Today, Dolores Huerta joined the National Fast4Families on the National Mall in Washington, D.C. At the Fasters’ Google Hangout, Dolores explained where the United Farm Workers’ rallying cry “Si, se puede!” came from:
“In California in the farm worker movement every night ended with Mass and prayer. But in Arizona, the “professional Hispanics” said “Oh, no Dolores! You can do Mass in California, but no se puedeaqui in Arizona.” And I responded, “Si, se puede!” Not only can we, but we must.” —Dolores Huerta, Fast4Families, December 3, 2013
On October 8, on a gorgeous early autumn day in the oak-dappled foothills of California’s Tehachapi Mountains, President Obama formally designated the César E. Chávez National Monument. The designation is the fourth of Obama’s presidency, but the first-ever national monument dedicated to a Latino.
Below, the president with Helen Chávez at her late husband’s gravesite at Nuestra Señora Reina de la Paz (Our Lady Queen of Peace), or La Paz, in the town of Keene, California, site of the new national monument.
Official White House photo by Pete Souza
“César Chávez was a true labor and environmental champion whose work helped result in the passage of landmark laws that protect our air, water, land, and—most important—people,” said Sierra Club executive director Michael Brune. “His work helped link people’s health and the environment, and his fight for environmental justice is one that the Sierra Club remains committed to today.” …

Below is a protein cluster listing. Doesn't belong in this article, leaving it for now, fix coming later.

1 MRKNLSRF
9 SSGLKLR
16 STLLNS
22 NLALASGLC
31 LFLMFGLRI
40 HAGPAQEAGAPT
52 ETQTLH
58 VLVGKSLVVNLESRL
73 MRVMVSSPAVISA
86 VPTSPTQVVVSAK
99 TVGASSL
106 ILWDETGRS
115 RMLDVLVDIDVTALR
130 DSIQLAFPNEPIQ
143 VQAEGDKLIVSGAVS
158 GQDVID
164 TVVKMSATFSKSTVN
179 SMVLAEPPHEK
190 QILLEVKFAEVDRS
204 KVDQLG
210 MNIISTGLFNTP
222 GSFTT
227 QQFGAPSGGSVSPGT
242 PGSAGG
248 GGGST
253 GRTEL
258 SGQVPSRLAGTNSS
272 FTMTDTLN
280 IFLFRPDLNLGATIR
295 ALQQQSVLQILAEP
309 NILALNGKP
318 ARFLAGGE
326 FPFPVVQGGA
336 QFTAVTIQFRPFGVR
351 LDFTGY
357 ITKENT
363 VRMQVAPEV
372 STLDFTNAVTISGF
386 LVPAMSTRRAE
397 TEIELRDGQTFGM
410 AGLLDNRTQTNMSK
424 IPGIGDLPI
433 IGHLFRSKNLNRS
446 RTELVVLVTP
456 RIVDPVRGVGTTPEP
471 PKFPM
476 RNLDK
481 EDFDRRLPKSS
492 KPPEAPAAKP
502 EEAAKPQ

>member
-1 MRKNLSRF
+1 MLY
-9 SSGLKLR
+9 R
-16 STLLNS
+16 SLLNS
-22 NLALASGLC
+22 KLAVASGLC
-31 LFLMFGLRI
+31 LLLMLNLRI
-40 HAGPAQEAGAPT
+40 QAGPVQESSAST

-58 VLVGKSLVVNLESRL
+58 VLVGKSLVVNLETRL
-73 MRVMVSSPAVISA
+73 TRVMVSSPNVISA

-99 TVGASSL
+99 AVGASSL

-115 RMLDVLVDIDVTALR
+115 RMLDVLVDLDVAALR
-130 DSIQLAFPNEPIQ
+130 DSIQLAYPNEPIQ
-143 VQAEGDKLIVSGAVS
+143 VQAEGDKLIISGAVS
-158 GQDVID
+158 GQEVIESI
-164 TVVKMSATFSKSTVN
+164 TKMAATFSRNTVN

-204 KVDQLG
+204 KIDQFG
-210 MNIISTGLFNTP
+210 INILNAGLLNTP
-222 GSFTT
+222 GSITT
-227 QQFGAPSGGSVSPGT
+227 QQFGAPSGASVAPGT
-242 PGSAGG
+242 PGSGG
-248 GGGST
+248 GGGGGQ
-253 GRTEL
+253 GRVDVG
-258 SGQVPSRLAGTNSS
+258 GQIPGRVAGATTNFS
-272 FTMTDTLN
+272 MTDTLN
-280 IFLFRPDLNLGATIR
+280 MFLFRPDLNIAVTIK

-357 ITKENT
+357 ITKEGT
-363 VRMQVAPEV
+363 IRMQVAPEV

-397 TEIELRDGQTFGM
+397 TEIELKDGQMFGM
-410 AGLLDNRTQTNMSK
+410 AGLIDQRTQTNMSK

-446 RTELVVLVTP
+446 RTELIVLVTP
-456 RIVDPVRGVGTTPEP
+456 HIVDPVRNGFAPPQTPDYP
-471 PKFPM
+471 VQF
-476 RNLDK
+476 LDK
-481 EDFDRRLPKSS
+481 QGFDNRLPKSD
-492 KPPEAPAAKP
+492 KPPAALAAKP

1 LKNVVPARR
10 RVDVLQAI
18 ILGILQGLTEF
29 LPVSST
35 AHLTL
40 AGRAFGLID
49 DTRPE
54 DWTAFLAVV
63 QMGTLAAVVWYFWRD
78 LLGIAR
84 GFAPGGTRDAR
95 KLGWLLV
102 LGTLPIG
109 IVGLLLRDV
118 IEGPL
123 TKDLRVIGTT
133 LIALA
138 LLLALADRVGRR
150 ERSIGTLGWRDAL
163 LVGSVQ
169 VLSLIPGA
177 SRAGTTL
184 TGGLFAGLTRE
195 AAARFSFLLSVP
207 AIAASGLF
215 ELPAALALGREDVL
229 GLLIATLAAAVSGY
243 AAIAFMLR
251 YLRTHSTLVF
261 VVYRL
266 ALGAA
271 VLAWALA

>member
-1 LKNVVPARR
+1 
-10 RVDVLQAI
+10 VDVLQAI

If you are between the ages of 55 and 100, I encourage you to watch this video and consider how you can stand with the Occupy Movement. Rev. Jim Lawson, Rev. Phillip Lawson, Rev. Nelson Johnson, Dolores Huerta, Joyce Johnson, Bernice Johnson Reagon, and Dr. Gwendolyn Zoharah Simmons, Dr. Vincent Harding, send messages of celebration and affirmation as Occupy continues to expand the work of the Beloved Community in our time. If you are between the ages of 12 and 54, I encourage you to watch this video and consider how you can show respect and gratitude to our elders in the movement.
The United Farm Workers, one of the great American democracy movements, lost a brother, leader, friend this week. Richard Chavez, brother of Cesar Chavez, died at age 81 in Bakersfield, California.
If you know nothing else about him, remember that he designed the black Aztec eagle on a red field that became a symbol of Chicano and farm worker justice around the world.
In June 2011, Richard Chavez stood on the steps of the California state capitol to encourage those who were fasting for farm workers rights [Watch the video.]
He said: “It’s been almost 50 years ago that I came and marched on these steps for the very same thing that we are here for today. It was an Easter Sunday and Dolores and I marched. We marched to talk to then-Governor Brown–another Governor Brown, the father of this governor. Fasting is nothing new to our movement. We have been fasting for years and years. Continue reading “Si Lo Hizo!: Remembering Richard Chavez”